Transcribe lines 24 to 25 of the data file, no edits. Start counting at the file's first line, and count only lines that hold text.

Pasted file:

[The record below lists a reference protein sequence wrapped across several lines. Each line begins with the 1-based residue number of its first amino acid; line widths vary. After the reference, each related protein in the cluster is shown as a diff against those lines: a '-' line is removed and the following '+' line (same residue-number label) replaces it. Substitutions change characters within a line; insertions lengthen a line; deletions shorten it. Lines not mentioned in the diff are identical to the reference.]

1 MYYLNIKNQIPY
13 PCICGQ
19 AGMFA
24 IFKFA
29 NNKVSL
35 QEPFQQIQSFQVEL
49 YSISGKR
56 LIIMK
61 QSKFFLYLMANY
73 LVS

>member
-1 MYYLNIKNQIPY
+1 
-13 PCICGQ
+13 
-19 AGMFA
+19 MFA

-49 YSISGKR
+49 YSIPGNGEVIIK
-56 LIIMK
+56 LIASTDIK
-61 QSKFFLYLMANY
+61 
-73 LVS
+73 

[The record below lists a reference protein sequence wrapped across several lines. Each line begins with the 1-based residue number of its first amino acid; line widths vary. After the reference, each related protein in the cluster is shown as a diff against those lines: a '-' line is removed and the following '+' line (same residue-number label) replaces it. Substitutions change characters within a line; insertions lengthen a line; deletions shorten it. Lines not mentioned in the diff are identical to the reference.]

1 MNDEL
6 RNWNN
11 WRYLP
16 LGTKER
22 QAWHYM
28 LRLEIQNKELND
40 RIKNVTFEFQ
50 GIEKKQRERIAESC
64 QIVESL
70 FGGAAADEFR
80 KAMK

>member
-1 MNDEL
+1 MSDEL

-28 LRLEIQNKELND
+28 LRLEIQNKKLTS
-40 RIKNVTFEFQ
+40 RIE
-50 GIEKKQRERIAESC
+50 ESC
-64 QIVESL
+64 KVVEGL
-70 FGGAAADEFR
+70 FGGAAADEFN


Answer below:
+61 
-73 LVS